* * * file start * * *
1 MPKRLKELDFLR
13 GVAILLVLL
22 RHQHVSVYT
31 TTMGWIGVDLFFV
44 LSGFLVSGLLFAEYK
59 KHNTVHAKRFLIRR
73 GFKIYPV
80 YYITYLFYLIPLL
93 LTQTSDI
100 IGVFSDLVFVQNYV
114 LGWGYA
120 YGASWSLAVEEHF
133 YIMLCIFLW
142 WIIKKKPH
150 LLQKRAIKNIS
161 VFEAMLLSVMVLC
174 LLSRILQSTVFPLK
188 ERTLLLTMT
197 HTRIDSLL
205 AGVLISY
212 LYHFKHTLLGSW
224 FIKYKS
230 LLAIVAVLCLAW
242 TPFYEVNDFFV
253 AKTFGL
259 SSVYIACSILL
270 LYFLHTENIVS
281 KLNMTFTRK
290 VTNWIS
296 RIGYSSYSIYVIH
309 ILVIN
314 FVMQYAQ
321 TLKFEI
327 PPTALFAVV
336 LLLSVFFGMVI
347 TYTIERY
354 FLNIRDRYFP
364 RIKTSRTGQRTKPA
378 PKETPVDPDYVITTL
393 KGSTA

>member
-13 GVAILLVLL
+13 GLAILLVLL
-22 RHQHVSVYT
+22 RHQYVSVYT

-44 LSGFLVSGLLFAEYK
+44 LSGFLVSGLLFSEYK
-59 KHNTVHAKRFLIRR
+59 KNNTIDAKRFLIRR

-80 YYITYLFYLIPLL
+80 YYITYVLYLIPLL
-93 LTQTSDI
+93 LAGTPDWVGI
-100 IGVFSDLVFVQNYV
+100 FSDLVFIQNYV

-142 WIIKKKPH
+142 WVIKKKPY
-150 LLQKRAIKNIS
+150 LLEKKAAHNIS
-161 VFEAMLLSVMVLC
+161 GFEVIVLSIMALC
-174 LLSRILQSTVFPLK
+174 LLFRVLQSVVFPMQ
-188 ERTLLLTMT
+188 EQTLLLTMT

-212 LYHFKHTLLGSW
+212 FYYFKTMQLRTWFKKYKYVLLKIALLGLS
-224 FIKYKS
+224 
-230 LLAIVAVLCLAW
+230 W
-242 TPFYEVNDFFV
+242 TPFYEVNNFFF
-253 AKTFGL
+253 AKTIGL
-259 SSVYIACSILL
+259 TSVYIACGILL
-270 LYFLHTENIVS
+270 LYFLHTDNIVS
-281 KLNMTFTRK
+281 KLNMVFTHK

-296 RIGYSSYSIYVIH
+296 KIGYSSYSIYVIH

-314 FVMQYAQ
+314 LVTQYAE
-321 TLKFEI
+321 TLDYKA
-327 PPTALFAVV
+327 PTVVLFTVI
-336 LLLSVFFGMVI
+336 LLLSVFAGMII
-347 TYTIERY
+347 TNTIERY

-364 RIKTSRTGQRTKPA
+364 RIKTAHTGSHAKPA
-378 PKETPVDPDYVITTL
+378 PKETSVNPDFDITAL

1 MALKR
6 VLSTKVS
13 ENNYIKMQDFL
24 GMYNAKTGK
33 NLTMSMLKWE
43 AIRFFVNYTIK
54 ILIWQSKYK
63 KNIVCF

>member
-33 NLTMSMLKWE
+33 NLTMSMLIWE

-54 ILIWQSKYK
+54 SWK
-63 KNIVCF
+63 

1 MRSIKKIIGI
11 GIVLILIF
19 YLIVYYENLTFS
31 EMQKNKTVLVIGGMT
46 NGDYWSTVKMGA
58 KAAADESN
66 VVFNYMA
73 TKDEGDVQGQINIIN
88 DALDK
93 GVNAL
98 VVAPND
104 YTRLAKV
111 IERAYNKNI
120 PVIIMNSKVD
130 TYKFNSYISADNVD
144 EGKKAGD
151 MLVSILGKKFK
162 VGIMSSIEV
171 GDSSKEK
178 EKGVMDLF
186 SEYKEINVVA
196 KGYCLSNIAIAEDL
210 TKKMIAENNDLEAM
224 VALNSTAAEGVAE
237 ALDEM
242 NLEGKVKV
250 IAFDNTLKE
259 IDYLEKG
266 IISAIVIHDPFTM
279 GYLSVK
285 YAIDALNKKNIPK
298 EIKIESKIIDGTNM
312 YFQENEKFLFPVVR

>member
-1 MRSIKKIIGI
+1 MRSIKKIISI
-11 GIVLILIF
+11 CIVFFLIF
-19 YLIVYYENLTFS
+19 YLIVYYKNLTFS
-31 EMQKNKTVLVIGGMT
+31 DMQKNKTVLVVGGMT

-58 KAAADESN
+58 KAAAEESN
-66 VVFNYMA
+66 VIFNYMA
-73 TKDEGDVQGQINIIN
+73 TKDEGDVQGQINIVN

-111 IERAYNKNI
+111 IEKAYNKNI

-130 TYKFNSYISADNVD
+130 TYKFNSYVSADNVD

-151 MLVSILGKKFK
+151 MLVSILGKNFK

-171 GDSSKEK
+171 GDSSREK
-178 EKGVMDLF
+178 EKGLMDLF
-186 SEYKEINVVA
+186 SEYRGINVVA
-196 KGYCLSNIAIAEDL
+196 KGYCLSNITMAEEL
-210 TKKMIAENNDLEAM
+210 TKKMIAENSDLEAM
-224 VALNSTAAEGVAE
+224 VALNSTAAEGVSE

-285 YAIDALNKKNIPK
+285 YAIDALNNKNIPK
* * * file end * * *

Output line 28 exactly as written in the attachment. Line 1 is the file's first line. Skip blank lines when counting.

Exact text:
281 KLNMTFTRK